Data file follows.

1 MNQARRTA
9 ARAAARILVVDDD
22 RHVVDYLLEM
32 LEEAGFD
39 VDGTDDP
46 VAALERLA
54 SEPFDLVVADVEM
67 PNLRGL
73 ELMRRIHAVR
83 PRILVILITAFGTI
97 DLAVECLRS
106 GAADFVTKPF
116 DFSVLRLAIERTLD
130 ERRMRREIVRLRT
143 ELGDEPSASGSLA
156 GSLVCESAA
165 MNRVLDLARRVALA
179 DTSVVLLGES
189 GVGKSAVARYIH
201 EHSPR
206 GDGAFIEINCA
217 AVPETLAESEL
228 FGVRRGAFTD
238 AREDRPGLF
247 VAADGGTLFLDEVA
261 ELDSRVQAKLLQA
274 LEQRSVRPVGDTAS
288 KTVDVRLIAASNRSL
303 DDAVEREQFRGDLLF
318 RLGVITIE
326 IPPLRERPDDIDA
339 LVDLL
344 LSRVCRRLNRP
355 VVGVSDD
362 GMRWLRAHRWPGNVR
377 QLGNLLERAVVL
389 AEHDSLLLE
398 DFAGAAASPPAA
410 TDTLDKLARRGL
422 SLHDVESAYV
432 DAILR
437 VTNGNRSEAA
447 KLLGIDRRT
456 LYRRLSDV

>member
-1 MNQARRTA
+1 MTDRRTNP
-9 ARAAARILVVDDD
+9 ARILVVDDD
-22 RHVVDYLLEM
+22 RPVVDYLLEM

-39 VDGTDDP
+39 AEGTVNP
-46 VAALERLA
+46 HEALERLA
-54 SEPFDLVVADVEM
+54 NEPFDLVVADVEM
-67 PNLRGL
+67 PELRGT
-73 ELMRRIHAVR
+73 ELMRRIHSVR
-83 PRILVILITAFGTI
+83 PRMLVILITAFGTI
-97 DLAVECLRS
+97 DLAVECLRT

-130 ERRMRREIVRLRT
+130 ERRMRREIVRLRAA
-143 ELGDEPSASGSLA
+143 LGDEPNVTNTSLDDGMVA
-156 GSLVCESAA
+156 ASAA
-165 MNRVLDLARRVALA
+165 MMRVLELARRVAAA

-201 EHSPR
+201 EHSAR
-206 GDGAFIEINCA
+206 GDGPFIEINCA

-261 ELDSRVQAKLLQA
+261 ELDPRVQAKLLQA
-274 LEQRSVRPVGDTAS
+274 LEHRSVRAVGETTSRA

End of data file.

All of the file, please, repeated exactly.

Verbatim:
1 MNQARRTA
9 ARAAARILVVDDD
22 RHVVDYLLEM
32 LEEAGFD
39 VDGTDDP
46 VAALERLA
54 SEPFDLVVADVEM
67 PNLRGL
73 ELMRRIHAVR
83 PRILVILITAFGTI
97 DLAVECLRS
106 GAADFVTKPF
116 DFSVLRLAIERTLD
130 ERRMRREIVRLRT
143 ELGDEPSASGSLA
156 GSLVCESAA
165 MNRVLDLARRVALA
179 DTSVVLLGES
189 GVGKSAVARYIH
201 EHSPR
206 GDGAFIEINCA
217 AVPETLAESEL
228 FGVRRGAFTD
238 AREDRPGLF
247 VAADGGTLFLDEVA
261 ELDSRVQAKLLQA
274 LEQRSVRPVGDTAS
288 KTVDVRLIAASNRSL
303 DDAVEREQFRGDLLF
318 RLGVITIE
326 IPPLRERPDDIDA
339 LVDLL
344 LSRVCRRLNRP
355 VVGVSDD
362 GMRWLRAHRWPGNVR
377 QLGNLLERAVVL
389 AEHDSLLLE
398 DFAGAAASPPAA
410 TDTLDKLARRGL
422 SLHDVESAYV
432 DAILR
437 VTNGNRSEAA
447 KLLGIDRRT
456 LYRRLSDV

>member
-1 MNQARRTA
+1 MTDRRTNP
-9 ARAAARILVVDDD
+9 ARILVVDDD
-22 RHVVDYLLEM
+22 RPVVDYLLEM

-39 VDGTDDP
+39 AEGTVNP
-46 VAALERLA
+46 HEALERLA
-54 SEPFDLVVADVEM
+54 NEPFDLVVADVEM
-67 PNLRGL
+67 PELRGT
-73 ELMRRIHAVR
+73 ELMRRIHSVR
-83 PRILVILITAFGTI
+83 PRMLVILITAFGTI
-97 DLAVECLRS
+97 DLAVECLRT

-130 ERRMRREIVRLRT
+130 ERRMRREIVRLRAA
-143 ELGDEPSASGSLA
+143 LGDEPNVTNTSLDDGMVA
-156 GSLVCESAA
+156 ASAA
-165 MNRVLDLARRVALA
+165 MMRVLELARRVAAA

-201 EHSPR
+201 EHSAR
-206 GDGAFIEINCA
+206 GDGPFIEINCA

-261 ELDSRVQAKLLQA
+261 ELDPRVQAKLLQA
-274 LEQRSVRPVGDTAS
+274 LEHRSVRAVGETTSRA